From: Brett Buck <email@example.com>
Subject: Re: building techniques
Date: 09 Mar 1999
"Jeffrey D. Gortatowsky" wrote:
> I've done some damn fine fillets if I do say so myself. Regardless of
> what glue I use the technique is the same.
Glue for fillets? I think a better choice might be SIG Epoxolite or
PGM&W Aeropoxy. Both are filled, slow-setting thixotropic epoxies that
are very strong and very easy to work with. They make beautiful and very
strong fillets. Neither is particularly sandable, but its easy enough to
get them perfect before they set that it really doesn't become an issue.
They will not flow, so its possible to use a rigid filleting tool of
appropriate radius to set the basic shape, let it set up partially, and
then smooth the surface with a water-dipped finger. Done correctly, it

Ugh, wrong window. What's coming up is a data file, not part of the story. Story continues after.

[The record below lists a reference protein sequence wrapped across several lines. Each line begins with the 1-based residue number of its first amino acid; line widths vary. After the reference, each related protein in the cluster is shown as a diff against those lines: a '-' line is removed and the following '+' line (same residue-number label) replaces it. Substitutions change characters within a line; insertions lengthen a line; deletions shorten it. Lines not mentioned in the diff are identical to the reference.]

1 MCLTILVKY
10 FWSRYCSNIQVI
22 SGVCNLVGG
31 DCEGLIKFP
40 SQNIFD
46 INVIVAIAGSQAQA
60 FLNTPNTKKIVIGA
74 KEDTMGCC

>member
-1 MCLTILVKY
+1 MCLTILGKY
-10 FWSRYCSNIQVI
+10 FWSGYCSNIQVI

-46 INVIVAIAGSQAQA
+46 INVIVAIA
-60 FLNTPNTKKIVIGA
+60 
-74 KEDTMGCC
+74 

needs no further prep.
Aeropoxy is lighter and a little easier to sand, and probably
weaker. Epoxolite is very difficult to sand and very, very strong. The
big difference is the price - Aeropoxy is $14 for a 1.5 lb set, which is
a huge amount. Epoxolite is about $10 for an 8 oz set (16 oz total
For application, a SIG glue gun or other syringe with the tip cut
off to a decent size is the way to go. The main trick is to not get it
slopped all over the place. I use masking tape at the edge of the
desired fillet radius, do the initial forming for the fillet, and then
remove the tape and feather the edges. Let it sit until it begins
getting stiff (about 20 minutes for Epoxolite), then glaze the surface
with a finger dipped in water.
I've used this on both rockets and stunt plane fillets and it's
really the only way to go.
I've tried an even lighter fillet system used by some of my toy
airplane buddies - Model Magic filler with thin CyA as a surfacing
agent. This seems to have potential. Apply it very sloppily (since it's
very difficult to wet-form), sand it to shape, then dribble on thin CyA
and buff it *very briskly* out with a paper towel. I haven't mastered
this yet, but the ones I haven't screwed up came out looking great and
very, very light. It can't be as strong as epoxolite or aeropoxy, but
ince in place it seems pretty durable.